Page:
Sad children, abused animals… you’ve seen the commercials. They do a great job of guilting people into giving ongoing donations. But how much of your money was actually spent on helping?
I’ve written about how hard it is to donate our things here in Italy. We’ve been downsizing for years, but for a while, much of the clutter had turned into a pile of donations in our garage. Here’s how it started.
When COVID-19 first hit, we “lost” $5,000 in our retirement portfolio overnight. And my first thought was, wow, this is crazy; it could be the start of a recession; I’ve never truly got to see what a recession looks like; this is pretty interesting; I can’t wait to see it play out! A recession is, by no means, awesome. I get that. But my interest in the economics behind everything trumped my interest in our actual money.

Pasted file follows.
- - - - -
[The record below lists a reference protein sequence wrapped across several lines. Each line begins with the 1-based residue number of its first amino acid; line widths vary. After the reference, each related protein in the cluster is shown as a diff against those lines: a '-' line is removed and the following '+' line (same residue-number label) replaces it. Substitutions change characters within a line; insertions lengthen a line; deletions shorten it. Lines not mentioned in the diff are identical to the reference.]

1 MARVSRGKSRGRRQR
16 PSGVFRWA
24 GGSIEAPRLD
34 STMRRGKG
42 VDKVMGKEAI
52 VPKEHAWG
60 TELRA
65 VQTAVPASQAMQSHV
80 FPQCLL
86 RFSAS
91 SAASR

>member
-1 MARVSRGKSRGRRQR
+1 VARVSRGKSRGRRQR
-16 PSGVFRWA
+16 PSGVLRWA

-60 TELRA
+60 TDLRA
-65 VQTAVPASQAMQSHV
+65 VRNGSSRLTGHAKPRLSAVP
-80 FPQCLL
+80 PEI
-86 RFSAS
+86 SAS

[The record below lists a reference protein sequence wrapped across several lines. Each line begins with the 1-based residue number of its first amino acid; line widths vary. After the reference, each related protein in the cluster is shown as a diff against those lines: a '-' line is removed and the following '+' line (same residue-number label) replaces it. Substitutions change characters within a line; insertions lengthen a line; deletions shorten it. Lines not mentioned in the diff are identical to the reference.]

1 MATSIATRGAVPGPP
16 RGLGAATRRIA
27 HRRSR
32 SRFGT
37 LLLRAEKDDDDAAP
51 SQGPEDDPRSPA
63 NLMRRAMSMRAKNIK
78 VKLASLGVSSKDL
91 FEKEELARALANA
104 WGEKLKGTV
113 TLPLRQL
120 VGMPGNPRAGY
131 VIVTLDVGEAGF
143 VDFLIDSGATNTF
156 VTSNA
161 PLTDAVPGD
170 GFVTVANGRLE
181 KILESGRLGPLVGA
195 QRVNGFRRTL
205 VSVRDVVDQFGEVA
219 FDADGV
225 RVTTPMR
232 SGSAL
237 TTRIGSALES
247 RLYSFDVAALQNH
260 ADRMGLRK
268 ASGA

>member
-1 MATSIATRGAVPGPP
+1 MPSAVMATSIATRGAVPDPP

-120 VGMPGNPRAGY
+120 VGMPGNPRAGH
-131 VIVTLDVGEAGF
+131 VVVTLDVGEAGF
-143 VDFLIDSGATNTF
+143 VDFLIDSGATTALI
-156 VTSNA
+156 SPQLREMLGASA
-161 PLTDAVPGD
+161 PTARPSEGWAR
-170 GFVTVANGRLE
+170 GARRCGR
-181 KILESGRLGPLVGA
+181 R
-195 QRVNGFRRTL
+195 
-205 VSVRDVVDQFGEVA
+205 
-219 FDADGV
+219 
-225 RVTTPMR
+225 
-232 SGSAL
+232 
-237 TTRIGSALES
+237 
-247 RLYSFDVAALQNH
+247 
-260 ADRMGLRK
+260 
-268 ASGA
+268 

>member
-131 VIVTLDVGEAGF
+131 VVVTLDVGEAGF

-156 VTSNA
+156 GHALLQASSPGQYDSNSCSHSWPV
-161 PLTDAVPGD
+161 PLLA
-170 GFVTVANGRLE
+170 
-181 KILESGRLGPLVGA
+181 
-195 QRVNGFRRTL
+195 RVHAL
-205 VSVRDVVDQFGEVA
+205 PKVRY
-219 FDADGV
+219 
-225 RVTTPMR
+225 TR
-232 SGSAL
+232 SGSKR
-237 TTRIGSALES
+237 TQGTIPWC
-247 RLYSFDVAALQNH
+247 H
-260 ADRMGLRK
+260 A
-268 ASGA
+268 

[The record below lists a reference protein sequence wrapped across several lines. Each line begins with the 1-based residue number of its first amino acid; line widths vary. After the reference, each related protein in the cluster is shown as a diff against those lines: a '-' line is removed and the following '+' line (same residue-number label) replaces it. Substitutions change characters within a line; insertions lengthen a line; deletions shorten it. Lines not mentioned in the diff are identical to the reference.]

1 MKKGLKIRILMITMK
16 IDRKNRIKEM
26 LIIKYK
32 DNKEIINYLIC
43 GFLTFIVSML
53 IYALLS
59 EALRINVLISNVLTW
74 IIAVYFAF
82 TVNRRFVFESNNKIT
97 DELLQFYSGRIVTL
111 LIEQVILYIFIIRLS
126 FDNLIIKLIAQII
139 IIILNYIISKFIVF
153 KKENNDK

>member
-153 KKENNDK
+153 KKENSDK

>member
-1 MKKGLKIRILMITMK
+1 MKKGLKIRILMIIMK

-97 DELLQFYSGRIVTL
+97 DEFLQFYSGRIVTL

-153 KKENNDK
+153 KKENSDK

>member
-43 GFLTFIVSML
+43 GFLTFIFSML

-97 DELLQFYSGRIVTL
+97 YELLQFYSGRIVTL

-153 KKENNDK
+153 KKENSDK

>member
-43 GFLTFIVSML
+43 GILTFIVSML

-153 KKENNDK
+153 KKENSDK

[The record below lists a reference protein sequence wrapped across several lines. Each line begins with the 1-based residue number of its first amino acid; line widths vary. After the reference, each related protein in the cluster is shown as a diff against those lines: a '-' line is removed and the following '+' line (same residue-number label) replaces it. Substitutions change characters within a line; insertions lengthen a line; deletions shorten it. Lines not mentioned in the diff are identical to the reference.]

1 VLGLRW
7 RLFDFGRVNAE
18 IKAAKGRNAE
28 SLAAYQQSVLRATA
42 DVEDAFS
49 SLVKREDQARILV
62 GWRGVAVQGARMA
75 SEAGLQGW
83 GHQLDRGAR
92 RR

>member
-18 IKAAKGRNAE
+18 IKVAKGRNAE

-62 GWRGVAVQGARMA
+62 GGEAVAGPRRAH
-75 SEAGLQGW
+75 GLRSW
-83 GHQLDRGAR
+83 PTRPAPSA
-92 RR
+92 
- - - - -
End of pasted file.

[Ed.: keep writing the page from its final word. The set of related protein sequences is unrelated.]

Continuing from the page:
There are actual studies showing that kids today are 25% more entitled than older generations, and 50% more entitled than the oldest generation. But I don’t think we need studies to see that the entitlement mentality is taking its course.
You have millions of options when it comes to nonprofits in the US. That’s a blessing and a curse. It’s outstanding that so many charitable organizations exist, but as outstanding as it is, it’s equally overwhelming. I’ve selected 20 amazing causes.
Consumerism affects our children daily. Parents expect to spend close to $1,000 on Christmas gifts for their children each year, and somehow the average shopper manages to rack up even more than that in holiday debt. We’re teaching our children that they deserve a big Christmas, and that presents come before financial responsibility, while neither are actually true.